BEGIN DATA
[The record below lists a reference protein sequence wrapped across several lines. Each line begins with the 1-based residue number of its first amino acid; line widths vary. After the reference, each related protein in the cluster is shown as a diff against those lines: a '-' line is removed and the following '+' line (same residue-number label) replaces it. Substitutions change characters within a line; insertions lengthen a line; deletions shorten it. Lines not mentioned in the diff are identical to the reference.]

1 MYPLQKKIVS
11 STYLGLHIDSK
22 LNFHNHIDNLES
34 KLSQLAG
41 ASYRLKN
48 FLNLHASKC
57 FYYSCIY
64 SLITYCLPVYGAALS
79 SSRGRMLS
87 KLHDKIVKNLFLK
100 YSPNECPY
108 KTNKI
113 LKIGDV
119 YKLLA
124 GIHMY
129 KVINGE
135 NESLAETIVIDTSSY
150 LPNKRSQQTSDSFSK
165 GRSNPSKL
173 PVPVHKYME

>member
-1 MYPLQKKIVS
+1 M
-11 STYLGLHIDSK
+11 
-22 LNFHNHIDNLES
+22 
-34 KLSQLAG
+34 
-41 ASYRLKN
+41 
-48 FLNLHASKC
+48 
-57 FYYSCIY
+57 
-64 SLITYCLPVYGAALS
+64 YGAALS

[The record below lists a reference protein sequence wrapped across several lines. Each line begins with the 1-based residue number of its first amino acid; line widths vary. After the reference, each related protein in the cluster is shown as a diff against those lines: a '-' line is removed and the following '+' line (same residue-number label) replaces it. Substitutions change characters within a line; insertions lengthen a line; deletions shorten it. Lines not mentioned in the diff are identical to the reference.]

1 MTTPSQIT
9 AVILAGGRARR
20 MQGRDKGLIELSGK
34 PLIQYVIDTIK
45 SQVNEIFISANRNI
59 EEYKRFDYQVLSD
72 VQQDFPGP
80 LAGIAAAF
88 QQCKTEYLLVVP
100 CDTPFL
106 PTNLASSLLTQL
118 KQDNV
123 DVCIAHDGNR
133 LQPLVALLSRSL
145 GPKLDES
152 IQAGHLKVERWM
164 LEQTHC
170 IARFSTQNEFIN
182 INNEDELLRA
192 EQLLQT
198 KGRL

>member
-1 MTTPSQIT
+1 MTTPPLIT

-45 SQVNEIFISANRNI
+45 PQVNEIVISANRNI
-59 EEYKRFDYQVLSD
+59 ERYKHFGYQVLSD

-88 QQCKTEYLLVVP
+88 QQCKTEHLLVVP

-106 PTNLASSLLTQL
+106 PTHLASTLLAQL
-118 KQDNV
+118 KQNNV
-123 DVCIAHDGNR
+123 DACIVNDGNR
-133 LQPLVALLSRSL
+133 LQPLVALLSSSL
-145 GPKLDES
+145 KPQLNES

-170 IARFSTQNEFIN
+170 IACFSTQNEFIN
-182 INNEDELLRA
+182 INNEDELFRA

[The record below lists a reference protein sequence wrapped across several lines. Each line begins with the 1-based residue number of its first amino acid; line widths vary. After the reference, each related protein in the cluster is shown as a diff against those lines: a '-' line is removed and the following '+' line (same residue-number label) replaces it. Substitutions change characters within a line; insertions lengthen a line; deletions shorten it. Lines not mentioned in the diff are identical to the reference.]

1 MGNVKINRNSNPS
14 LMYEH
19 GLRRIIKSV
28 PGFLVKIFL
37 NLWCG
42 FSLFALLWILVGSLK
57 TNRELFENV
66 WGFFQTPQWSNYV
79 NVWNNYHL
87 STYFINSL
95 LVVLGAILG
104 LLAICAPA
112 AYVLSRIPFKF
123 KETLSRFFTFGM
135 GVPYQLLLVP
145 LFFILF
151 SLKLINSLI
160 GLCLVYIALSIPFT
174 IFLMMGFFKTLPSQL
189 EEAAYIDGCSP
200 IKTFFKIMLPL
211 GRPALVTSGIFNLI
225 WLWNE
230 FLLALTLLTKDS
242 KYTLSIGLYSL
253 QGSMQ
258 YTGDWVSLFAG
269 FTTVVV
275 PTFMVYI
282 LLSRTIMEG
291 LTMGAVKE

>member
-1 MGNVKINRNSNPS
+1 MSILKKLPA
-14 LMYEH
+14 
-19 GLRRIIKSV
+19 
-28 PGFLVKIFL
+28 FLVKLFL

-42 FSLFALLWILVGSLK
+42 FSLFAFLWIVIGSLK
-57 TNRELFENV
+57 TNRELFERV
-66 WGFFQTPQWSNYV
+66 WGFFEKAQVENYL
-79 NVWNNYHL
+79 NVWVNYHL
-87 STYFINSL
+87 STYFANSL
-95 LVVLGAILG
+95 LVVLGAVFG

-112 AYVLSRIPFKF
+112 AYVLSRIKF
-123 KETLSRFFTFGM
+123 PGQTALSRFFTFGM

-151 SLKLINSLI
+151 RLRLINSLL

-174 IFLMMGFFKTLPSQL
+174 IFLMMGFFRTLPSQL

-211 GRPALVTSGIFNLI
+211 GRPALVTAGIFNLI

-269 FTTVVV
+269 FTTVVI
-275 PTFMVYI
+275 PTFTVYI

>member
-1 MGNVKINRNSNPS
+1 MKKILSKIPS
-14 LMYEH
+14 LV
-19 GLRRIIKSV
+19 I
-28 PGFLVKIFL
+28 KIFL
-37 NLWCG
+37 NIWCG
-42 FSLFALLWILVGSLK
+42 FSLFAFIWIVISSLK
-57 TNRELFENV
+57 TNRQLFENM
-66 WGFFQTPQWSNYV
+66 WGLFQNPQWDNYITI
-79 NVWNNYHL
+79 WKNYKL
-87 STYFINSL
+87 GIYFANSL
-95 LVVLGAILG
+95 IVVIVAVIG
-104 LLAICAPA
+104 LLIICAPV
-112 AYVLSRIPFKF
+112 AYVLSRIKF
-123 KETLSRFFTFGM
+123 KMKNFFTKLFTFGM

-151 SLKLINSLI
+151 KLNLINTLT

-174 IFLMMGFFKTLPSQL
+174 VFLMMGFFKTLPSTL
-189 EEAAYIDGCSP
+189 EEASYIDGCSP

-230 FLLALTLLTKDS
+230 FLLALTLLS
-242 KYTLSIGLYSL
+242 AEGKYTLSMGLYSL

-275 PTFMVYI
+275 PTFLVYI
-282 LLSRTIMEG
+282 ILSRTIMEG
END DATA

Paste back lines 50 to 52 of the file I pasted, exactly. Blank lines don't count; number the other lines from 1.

106 PTNLASSLLTQL
118 KQDNV
123 DVCIAHDGNR